The National  Memo Logo

Smart. Sharp. Funny. Fearless.

Monday, December 09, 2019 {{ new Date().getDay() }}

Ethics
Photo by BlueShift 12 is licensed under CC BY 2.0

It was surprising when Donald Trump declared he would make fixing the U.S. Postal Service one of the top personal priorities of his four-year White House adventure. It quickly became obvious, though, that he was using the word "fix" in the same way your veterinarian uses it when you bring in your dog.

Yes, Trump was saying, "Let's fix this puppy," and he wasted an inordinate amount of his presidential power and prestige in a failed attempt to neuter an agency that literally delivers for the people. Think about it: For a 55 cent stamp, America's extraordinary postal workers and letter carriers will take your piece of mail and deliver it by truck, car, airplane, boat, motorbike, mule — and, of course, by foot — to any address across town or across the country. The post office is a public system that works; it is both essential and effective. Indeed, the U.S. Postal Service ranks at the top of federal agencies in popularity, with 91 percent of the public approving its work. Thus, an uproar of protests (including by Republicans) spread across the country, killing Trump's attempt to gut the agency.

When it comes to bad public policy, however, failure is just a way of saying, "Let's try the back door." Trump was defeated, but he left behind an undistinguished Postmaster General named Louis DeJoy, who had only two qualifications for the job: He was a Trump megadonor, and he was a peer of corporate powers that've long wanted to privatize the Postal Service. In March, before the new Joe Biden presidency had taken charge of the postal system, DeJoy popped through the back door with his own "10-year Plan" to fix the agency.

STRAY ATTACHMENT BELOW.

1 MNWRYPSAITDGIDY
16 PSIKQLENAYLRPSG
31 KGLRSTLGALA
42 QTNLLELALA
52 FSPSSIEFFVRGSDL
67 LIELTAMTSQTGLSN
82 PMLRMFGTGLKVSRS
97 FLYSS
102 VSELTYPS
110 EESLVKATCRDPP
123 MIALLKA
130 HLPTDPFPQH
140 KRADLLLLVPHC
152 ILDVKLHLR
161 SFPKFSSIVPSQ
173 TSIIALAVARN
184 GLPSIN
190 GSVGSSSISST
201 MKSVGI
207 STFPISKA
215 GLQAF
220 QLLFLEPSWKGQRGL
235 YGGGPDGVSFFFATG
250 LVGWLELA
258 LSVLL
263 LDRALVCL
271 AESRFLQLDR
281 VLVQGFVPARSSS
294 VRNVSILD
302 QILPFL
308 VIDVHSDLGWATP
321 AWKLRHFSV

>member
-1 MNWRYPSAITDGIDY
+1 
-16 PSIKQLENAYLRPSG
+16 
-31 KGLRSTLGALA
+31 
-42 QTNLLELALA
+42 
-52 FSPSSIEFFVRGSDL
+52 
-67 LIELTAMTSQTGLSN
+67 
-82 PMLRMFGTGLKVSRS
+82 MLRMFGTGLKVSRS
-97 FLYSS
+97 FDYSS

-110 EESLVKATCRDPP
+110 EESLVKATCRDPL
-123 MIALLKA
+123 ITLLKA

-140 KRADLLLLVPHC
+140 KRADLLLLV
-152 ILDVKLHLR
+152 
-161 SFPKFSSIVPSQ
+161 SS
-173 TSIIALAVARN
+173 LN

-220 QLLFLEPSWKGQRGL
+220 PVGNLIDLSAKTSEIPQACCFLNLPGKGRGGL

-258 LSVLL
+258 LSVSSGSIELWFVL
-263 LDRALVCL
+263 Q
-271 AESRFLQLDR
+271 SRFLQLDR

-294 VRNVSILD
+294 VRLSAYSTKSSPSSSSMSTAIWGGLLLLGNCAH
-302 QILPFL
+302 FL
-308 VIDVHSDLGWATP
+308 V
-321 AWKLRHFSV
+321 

Rhetorically, his plan promised to "achieve service excellence" by making mail delivery more "consistent" and "reliable." How? By consistently cutting service and reliably gouging customers. Specifically, DeJoy's plan was to close numerous mail processing facilities, eliminate jobs, reduce post office hours of service, and cut the standard of delivering first-class mail from three days to five. Oh, and to potentially raise stamp prices.

Delivering lousy service at higher prices is intended to destroy public support for the agency, opening up the mail service to takeover by private profiteers. That's the real DeJoy plan. And who gets joy from that?

Corporate ideologues never cease blathering that government programs should be run like a business.

Really? What businesses would they choose as the ethical model for governing our democracy? Pharmaceutical profiteers? Big Oil? Wall Street money manipulators? High-tech billionaires? Airline price gougers?

The good news is that the great majority of people aren't buying this corporatist blather but instead valuing institutions that prioritize the Common Good. Thus, by a 2-to-1 margin, Americans have stunned smug right-wing privatizers like DeJoy by specifically declaring in a recent poll that our U.S. Postal Service should not be "run like a business." Indeed, an overwhelming majority, including 49% of Republicans, say mail delivery should be run as a "public service," even if that costs more tax money.